It is in this cooperative spirit that the council's recommendations have been received in Congress. According to Leahy's staff, the Northern Forest Stewardship Act, as well as the companion House bill, has strong bipartisan support, a fact that is particularly noteworthy given the deregulatory mood of the Republican majority in Congress.
"The legislation embodies the conservation ethic of the 1990s - nonregulatory incentives and assistance to realize community-based goals for sustainable economic and environmental prosperity," said the senator when he introduced the bill in August. "The rights and responsibilities of landowners are emphasized, the primacy of the state is reinforced, and the traditions of the region are protected."
Leahy says the bill should be voted out of the Senate Agriculture Committee (chaired by Republican Sen. Richard Lugar of Indiana) by the end of the month. He's optimistic that the legislation will pass the full Congress by unanimous consent and be ready for President Clinton's signature this summer.
And that, says Mark Bettinger of the Sierra Club , would make it one of the only pro-active pieces of environmental legislation to come out of the 104th Congress.
It's a carefully crafted initiative, says Andrea Colnes, staff director of the Northern Forest Alliance (NFA). Its strength is that it is not a "federal fix," she says, but a state-federal partnership that would give people in the region the opportunity to solve problems for themselves. The NFA coalition of 28 regional, state, and national organizations includes the Sierra Club.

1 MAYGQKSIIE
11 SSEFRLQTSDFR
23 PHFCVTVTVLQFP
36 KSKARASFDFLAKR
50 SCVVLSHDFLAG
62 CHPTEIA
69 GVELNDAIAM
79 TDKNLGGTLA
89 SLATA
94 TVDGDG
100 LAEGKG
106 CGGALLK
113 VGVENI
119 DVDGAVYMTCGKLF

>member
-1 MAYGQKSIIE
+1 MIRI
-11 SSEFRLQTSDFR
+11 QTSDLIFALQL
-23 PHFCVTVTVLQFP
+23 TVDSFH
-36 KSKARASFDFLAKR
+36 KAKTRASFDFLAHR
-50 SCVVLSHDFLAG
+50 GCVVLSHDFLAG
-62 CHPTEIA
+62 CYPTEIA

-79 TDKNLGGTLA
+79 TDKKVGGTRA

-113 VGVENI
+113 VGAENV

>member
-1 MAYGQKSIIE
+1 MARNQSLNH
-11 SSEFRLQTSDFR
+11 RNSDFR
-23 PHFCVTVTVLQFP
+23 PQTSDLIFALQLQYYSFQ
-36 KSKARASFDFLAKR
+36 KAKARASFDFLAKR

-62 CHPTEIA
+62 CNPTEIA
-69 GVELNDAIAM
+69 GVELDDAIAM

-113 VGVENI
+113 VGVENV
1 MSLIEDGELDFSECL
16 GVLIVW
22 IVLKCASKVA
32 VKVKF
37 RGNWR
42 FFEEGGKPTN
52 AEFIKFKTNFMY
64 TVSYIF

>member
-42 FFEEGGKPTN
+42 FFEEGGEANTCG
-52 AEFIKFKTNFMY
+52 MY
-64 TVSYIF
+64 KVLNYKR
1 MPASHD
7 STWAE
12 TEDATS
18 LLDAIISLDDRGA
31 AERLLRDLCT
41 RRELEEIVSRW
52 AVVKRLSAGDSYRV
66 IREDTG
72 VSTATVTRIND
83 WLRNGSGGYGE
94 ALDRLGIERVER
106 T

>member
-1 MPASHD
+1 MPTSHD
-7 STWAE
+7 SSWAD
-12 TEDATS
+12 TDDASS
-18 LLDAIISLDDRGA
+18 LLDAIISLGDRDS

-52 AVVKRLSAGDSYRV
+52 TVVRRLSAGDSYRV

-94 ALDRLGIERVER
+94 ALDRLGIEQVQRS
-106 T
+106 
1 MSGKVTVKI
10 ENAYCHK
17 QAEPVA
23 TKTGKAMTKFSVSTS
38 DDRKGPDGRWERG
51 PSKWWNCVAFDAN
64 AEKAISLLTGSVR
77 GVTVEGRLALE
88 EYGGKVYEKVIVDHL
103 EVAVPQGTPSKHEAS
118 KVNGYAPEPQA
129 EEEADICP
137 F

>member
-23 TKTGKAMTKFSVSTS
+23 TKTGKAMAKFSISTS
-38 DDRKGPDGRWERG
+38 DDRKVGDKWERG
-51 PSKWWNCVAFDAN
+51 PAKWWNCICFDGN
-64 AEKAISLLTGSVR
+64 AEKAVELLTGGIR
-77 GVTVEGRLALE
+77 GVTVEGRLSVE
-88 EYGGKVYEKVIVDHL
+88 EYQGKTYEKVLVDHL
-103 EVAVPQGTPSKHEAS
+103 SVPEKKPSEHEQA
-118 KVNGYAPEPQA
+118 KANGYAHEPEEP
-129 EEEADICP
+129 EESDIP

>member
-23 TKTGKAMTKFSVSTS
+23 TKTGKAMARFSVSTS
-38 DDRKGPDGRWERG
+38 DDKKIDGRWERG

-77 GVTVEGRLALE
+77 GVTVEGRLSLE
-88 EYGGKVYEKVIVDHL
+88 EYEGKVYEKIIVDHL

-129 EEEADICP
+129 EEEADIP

The most important element of the act, according to Ms. Colnes, is the funding and technical assistance it would provide to acquire lands (from willing sellers only) that citizens in each state identify as needing protection. The NFA has already identified 10 such areas, saying that permanently protecting these wild lands is critical for wildlife habitat, recreation, and "inspiration."
There is no organized opposition to the Northern Forest Stewardship Act, something Colnes attributes to the fact that environmentalists and industry representatives participated in the planning process from the start. Both the NFA and landowners have proposed clarifications, however.
On the forest-industry side, Roger Milliken says the Stewardship Act as drafted is a step in the right direction, but ambiguous. He is president of the Baskahegan Company, which owns and manages 108,000 acres of Maine forest, and a board member of the Maine Forest Products Council. He represented landowners on the NFLC.
The draft act also "left some in the environmental community fearful that nothing would happen," Mr. Milliken says, "and landowners fearing that the federal government would play too great a role in land-use decisions, which are best left to the states. Landowners agree with the Northern Forest Alliance on their overall goals, but we want to see the language in the bill tightened to clarify the federal government's role." The wording of the bill is still being made final.
MILLIKEN stresses that in order for the stewardship act to reach its full potential, Congress also must pass the Family Forestland Preservation Tax Act, which addresses NFLC recommendations on tax policies. Milliken says that the tax changes - such as reducing estate taxes for landowners, particularly those passing land from one generation to another - are needed to support long-term forest ownership. This also keeps land in timber production, he says, as opposed to its being sold for development. This is a critical point for landowners as well as those who oppose development.
Although realizing all these goals for the Northern Forest will take years, all interests agree that federal action is a critical next step. Some say that if federal and state governments do not act soon, support for more controversial proposals, such as banning clear-cutting (Maine citizens will vote on such a referendum in November) and a Maine Woods National park will grow. (See story, right.)